First-person clip shows Oklahoma cop chasing, gunning down suspect (GRAPHIC VIDEO)
In the video, Muskogee, Oklahoma officer Chansey McMillin is seen arriving to investigate a 911 call, which said an armed man was threatening a woman. The call was made by the local Pastor Andre Jones, and was about a woman attending a church wedding, who reportedly turned out to be the suspect’s girlfriend.
McMillin’s body camera shows him approaching the man, identified as Terence Walker, and searching him in the street outside the church. (WARNING: SOME VIEWERS MAY FIND THE VIDEO EXTREMELY DISTURBING).
The officer asks Walker, who is seemingly nervous, to relax. However, the suspect then breaks away from McMillin and sprints down the road, while the officer immediately chases him, readying his weapon. Seconds after, Walker drops something on the road and abruptly stops to pick it up.
At this moment McMillin fires five shots at the man, with three of them hitting the target. Walker falls to the ground – he was later pronounced dead on the scene. Police searches his body and picks up an item, which is said to be the suspect’s handgun, but is not clearly visible.
The release of the video, which has an eerie feeling of a real-life first-person video game, was later justified by police. Sgt. Michael Mahan told local media that “it is our belief that the video clearly shows the suspect pointing the gun at the officer.”
However, after watching the clip, many viewers found exactly the opposite, as Walker appears to be picking up an item when McMillin fires the first shot, and is running away with his back turned to the officer when he is shot dead.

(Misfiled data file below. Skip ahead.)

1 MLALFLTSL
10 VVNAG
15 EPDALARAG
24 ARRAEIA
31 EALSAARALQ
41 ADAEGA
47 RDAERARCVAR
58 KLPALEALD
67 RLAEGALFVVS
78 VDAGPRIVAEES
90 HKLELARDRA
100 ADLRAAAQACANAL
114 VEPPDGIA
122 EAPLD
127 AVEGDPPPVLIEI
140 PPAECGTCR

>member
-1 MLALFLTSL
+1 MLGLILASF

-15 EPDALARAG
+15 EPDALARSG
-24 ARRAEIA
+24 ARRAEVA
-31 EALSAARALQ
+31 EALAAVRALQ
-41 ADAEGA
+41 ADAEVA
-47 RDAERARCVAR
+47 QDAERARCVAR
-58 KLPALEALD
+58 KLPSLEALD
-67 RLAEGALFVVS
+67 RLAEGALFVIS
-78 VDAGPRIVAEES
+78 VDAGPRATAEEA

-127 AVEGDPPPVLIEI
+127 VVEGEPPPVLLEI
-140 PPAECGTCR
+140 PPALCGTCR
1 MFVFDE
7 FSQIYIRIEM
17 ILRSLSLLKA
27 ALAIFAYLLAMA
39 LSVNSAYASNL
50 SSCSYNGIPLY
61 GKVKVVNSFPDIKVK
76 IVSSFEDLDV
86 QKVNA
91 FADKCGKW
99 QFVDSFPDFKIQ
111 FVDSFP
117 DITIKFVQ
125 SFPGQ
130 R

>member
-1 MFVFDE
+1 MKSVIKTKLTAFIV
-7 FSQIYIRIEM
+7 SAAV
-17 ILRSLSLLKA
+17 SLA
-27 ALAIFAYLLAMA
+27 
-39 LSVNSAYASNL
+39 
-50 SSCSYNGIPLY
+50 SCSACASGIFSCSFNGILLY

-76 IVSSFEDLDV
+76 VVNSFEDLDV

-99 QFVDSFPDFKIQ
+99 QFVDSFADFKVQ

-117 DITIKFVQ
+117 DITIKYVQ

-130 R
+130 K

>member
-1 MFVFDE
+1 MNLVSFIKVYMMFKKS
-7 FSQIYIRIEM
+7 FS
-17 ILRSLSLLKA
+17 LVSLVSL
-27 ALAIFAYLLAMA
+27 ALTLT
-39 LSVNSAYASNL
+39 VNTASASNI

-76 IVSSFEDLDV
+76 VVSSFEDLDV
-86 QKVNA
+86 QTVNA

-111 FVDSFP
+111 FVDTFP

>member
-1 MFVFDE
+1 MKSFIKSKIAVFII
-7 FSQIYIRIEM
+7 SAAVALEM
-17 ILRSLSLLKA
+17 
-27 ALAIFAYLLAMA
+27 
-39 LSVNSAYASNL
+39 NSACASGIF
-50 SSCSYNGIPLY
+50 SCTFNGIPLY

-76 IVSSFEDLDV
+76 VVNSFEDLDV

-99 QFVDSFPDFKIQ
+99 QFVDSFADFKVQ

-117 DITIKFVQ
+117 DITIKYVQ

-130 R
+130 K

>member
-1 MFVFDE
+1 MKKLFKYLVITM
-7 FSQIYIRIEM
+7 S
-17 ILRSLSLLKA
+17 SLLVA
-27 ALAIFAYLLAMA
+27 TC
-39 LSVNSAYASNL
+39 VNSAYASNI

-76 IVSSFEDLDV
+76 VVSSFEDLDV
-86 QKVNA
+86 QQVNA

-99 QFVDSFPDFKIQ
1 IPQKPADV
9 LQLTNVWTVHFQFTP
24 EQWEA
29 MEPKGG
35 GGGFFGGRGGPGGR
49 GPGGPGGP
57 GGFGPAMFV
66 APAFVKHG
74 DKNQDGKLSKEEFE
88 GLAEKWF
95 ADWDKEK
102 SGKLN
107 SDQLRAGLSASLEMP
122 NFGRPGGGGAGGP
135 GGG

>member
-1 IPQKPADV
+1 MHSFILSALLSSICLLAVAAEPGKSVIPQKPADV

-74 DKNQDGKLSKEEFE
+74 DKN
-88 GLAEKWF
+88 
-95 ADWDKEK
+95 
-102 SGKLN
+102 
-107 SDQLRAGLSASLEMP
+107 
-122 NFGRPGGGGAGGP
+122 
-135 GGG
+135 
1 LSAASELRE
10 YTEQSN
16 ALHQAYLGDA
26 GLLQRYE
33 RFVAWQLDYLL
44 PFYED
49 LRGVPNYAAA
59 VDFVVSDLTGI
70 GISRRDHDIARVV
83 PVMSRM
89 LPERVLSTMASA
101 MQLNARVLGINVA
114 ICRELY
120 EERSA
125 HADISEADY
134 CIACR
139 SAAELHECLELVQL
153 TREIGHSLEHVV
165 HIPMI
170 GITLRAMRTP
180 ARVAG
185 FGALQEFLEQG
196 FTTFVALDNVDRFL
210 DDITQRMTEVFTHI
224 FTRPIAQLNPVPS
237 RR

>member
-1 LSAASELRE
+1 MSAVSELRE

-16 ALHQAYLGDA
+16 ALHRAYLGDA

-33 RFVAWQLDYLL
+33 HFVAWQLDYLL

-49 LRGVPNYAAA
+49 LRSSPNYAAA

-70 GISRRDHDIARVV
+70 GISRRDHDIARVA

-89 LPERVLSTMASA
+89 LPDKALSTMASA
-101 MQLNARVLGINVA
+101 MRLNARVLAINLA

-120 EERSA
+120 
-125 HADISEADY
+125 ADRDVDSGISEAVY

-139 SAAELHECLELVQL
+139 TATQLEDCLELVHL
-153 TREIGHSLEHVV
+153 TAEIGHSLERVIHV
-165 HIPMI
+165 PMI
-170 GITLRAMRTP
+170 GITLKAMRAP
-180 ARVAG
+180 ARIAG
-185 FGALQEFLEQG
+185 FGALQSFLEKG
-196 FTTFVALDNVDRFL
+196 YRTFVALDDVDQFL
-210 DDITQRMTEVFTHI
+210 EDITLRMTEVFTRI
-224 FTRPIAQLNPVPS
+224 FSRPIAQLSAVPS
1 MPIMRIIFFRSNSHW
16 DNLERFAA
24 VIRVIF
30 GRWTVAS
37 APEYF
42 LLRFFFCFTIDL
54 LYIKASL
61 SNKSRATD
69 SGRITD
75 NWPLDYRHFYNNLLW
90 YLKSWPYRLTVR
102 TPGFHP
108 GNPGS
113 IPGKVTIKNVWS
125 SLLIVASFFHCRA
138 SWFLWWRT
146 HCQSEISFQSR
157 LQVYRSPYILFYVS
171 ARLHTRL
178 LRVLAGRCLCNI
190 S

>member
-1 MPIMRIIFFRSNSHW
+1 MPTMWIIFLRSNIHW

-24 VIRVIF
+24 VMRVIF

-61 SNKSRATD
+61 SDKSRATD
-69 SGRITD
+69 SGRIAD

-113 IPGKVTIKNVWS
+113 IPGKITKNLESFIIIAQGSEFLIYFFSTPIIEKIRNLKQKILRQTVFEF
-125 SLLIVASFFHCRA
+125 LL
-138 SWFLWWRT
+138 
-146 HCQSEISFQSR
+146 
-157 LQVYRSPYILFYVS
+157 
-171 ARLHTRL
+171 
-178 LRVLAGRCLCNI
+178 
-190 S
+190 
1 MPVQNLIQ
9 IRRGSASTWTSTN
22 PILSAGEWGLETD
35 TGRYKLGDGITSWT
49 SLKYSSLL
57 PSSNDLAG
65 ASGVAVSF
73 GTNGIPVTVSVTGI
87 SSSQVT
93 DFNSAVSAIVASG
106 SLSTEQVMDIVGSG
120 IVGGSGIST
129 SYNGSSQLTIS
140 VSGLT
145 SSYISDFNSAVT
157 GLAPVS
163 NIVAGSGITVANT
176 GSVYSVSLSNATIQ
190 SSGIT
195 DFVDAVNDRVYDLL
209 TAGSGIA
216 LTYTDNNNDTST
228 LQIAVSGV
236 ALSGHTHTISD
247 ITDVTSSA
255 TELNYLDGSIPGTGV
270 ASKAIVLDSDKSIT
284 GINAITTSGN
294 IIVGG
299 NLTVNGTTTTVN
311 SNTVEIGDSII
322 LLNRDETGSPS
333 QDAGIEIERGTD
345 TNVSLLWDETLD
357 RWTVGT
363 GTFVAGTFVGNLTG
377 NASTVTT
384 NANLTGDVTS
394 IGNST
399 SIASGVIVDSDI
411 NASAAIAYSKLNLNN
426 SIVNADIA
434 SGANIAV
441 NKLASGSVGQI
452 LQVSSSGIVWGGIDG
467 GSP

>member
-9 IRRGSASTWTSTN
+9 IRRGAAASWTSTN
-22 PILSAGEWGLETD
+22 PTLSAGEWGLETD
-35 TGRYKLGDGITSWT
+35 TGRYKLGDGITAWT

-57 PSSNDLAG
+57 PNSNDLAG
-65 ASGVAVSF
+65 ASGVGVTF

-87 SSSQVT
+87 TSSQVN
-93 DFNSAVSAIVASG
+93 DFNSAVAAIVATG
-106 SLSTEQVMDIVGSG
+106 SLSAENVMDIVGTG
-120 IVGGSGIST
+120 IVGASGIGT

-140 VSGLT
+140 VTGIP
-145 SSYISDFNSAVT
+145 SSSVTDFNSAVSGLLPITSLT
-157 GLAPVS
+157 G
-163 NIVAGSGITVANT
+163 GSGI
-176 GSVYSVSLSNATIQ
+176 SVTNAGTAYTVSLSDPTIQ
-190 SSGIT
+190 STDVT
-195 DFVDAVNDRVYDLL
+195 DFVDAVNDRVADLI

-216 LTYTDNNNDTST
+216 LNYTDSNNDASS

— #NDAA 2012 (@NDAA2012) January 25, 2015
— TC (@tchopstl) January 23, 2015
This Human being was shot down in the street to die in a ditch and not one time did I see him threaten this overseer. #TerenceWalker
— Carlen Portee' (@CarlenPortee) January 24, 2015
The video was released amid massive public discontent in the wake of Ferguson and Eric Garner protests, as well as after calls for police officers to be equipped with body cameras for more accountability. In Muskogee, 50 of the total of 88 police officers are said to be wearing body cameras since November.
It comes on the heels of another controversial police shooting video, in which New Jersey a police officer shoots nine times and kills a black man who is apparently sitting in a car with his hands up and sticking out of the vehicle’s window, while another officer is searching the driver.